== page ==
In other words, what's the difference between The Church of Jesus Christ of Latter-day Saints today (where we say we believe in fallible leadership but are afraid to actually say how they're fallible) and a theoretical The Church of Jesus Christ of Latter-day Saints in another universe that absolutely believes the leaders are infallible?  How would the members and leaders behave differently?

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1 minute ago, stemelbow said:

Fewf!  I thought I was going crazy there for a bit.  I admit, I can't make heads or tails of your explanation (I honestly can't see any relevance with the Trump example or the employer example at all), but if you agree with this, then I'm feeling satisfied.  So a member can disagree with Nelson about whether Nelson is giving the will of God on any particular subject and that member is not criticizing Nelson, per se? 

Yes.

1 minute ago, stemelbow said:

Great so, what has Pres Nelson said, as it pertains to his claims in speaking for God, that you disagree with?

Nothing that I can think of and/or care to publicly disclose.

-Smac

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11 minutes ago, rockpond said:

So since a prophet of God taught the Fourteen Fundamentals in Following the Prophet, you would say that God agrees with it?

I'd like to break down your question a bit to help you understand what I think you are asking me to answer.

First, and I think this should be obvious to anyone who knows what the word "prophet" means, yes, by definition, God agrees with what God says through his prophets, otherwise that man who is claiming to speak for God really isn't speaking as a prophet of God.

Second, yes, since that man who gave that discourse about those Fourteen Fundamentals in Following the Prophet was speaking as a prophet of God when he gave that discourse, then yes, I would say God agrees with what he said through his prophet.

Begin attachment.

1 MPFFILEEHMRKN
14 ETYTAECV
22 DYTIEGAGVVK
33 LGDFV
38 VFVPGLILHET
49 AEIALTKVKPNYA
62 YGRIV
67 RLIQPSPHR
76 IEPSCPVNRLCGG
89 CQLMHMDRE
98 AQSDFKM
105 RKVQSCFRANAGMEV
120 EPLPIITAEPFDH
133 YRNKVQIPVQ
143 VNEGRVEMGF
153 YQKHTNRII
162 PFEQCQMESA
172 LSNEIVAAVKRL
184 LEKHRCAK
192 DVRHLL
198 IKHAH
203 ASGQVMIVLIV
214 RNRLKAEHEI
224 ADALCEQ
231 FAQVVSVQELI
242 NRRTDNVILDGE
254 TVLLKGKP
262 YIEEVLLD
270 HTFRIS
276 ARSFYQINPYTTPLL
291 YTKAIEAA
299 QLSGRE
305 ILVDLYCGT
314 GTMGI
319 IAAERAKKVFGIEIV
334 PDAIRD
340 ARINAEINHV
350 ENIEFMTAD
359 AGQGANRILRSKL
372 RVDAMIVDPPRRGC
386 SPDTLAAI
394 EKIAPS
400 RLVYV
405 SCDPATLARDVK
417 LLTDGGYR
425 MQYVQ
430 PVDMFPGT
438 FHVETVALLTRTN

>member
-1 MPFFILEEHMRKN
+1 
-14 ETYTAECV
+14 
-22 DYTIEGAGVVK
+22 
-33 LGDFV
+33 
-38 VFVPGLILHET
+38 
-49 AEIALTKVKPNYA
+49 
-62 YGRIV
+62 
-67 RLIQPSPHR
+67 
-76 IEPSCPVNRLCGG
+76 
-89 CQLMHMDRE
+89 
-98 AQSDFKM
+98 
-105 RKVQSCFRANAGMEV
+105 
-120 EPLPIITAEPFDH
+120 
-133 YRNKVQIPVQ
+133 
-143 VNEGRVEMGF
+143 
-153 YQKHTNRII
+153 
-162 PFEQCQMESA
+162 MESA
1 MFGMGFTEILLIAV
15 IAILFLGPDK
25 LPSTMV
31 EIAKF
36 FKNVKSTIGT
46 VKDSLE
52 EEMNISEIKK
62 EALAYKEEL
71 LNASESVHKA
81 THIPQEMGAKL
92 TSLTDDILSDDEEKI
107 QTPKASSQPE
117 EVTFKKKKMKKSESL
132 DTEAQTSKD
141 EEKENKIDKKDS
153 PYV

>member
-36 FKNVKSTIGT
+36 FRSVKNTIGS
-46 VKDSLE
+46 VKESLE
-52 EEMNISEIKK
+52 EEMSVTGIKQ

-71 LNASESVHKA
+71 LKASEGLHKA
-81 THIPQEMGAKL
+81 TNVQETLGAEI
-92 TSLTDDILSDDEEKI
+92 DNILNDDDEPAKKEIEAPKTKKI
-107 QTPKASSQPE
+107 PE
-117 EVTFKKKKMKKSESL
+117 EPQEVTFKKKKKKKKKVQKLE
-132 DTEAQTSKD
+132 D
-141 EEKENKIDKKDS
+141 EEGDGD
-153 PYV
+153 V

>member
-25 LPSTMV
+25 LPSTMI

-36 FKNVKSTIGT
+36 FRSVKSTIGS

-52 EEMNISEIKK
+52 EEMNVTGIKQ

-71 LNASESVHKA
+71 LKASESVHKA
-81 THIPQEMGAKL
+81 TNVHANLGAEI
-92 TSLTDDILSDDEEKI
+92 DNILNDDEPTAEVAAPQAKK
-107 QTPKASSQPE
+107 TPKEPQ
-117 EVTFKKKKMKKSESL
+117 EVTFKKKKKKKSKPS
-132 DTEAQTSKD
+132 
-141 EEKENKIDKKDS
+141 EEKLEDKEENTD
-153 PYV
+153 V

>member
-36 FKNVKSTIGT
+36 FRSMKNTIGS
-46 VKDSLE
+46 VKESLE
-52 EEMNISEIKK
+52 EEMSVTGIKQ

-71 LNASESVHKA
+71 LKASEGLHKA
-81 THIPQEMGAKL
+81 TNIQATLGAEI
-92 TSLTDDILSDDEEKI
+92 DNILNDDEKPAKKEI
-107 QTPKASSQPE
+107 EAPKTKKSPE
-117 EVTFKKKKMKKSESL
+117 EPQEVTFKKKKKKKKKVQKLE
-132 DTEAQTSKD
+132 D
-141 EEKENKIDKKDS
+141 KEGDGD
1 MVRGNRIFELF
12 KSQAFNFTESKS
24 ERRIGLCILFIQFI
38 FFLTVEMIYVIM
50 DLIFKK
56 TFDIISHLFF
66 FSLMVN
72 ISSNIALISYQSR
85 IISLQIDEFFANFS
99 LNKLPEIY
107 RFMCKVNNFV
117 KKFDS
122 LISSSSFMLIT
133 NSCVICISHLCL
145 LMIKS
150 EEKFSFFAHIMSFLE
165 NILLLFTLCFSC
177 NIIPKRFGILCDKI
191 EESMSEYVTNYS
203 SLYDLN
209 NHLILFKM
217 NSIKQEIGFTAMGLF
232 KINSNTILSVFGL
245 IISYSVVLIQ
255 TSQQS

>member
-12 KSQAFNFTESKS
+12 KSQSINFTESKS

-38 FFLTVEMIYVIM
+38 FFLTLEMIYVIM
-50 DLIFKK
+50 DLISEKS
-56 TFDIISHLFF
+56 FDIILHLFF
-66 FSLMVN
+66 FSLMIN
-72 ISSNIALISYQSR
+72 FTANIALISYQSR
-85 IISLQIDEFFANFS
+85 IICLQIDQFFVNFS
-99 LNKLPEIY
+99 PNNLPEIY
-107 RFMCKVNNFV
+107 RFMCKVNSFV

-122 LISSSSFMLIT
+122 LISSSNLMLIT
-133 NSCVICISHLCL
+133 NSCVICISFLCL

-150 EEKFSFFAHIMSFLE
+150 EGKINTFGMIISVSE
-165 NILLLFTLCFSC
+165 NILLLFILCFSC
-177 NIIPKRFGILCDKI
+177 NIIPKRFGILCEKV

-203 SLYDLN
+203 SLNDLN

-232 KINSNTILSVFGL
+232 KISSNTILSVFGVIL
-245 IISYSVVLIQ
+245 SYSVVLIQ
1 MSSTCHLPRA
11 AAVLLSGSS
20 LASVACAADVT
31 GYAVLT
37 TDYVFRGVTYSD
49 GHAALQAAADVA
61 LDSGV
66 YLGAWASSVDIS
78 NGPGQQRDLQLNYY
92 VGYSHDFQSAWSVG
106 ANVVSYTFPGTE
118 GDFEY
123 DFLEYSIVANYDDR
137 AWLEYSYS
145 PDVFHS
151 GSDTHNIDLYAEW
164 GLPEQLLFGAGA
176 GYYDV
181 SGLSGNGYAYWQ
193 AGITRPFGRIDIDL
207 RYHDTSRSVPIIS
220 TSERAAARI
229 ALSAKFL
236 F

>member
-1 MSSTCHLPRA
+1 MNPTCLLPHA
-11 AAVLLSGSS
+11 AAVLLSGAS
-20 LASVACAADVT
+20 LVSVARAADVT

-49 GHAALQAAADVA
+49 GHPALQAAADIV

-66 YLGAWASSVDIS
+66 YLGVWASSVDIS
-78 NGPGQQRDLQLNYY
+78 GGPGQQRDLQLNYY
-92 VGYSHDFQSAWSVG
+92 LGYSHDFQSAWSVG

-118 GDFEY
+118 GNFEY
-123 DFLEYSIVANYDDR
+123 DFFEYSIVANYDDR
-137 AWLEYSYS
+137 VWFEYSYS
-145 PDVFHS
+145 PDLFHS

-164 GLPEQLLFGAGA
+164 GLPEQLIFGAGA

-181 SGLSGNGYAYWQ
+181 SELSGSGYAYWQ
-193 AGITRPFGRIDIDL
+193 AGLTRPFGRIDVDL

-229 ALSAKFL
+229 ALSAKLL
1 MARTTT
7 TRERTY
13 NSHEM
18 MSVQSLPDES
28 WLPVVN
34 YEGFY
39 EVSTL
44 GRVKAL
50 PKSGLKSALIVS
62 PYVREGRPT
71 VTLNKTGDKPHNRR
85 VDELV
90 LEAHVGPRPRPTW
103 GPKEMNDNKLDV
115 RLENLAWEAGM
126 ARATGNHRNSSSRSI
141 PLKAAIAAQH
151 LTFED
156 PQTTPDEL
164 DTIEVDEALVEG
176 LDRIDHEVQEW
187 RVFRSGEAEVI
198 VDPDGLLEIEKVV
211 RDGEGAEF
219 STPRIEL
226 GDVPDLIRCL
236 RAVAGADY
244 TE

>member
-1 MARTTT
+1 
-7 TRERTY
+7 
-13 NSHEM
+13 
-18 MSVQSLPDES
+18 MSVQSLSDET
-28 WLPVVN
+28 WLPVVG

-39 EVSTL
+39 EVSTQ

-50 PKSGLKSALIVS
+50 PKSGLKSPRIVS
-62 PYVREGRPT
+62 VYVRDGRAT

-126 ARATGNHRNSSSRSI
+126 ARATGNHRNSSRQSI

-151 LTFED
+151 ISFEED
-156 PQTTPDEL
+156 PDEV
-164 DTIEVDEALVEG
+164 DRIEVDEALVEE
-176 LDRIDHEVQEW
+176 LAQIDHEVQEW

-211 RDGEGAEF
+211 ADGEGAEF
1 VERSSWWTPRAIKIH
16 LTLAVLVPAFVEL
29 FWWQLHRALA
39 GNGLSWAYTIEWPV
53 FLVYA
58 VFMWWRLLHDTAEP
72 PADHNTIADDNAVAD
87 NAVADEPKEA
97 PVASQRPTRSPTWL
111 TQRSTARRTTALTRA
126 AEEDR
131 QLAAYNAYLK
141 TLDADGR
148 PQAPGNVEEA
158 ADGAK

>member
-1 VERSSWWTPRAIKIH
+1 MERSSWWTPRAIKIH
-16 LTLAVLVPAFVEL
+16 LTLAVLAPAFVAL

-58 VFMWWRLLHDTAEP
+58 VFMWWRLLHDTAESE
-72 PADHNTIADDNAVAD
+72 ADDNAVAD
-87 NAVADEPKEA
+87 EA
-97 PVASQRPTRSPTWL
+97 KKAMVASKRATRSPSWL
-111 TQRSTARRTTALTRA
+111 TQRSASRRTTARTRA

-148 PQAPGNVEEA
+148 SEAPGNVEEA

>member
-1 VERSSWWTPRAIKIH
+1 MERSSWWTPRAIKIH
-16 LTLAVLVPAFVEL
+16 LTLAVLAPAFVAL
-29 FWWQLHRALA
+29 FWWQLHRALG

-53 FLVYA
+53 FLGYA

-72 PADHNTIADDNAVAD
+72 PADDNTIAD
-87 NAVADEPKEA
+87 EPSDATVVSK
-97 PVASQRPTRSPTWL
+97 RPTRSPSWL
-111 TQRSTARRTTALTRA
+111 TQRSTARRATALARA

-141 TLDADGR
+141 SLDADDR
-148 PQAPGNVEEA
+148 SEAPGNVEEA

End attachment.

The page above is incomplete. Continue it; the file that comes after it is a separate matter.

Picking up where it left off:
Third, well there is no third as I see it now, and I probably could have combined the First and Second points into more of a single point response if I had given it a little more thought before I answered.

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4 minutes ago, cinepro said:

If we aren't willing to say "I believe President Nelson is a Prophet of God, but he's wrong about x, y and z", then there's the answer to your question about why people get unrealistic expectations about Church leaders and their fallibility and reliability.

I'll ask another question.  Suppose President Nelson stood up in Conference in October and said "As you know, the Church is lead by a Prophet who receives revelation.  This means everything I do or say should be considered as coming from God and infallible."

What would change?  Would they need to go and change anything on the Church website?  Would members need to change anything about what they do or say?

In other words, what's the difference between The Church of Jesus Christ of Latter-day Saints today (where we say we believe in fallible leadership but are afraid to actually say how they're fallible) and a theoretical The Church of Jesus Christ of Latter-day Saints in another universe that absolutely believes the leaders are infallible?  How would the members and leaders behave differently?

This is, for me, a big problem with modern Mormonism:  As you correctly describe, we (speaking generally of church members) have a theoretical belief that the prophet is fallible.  But, in practice we treat the current prophet as infallible.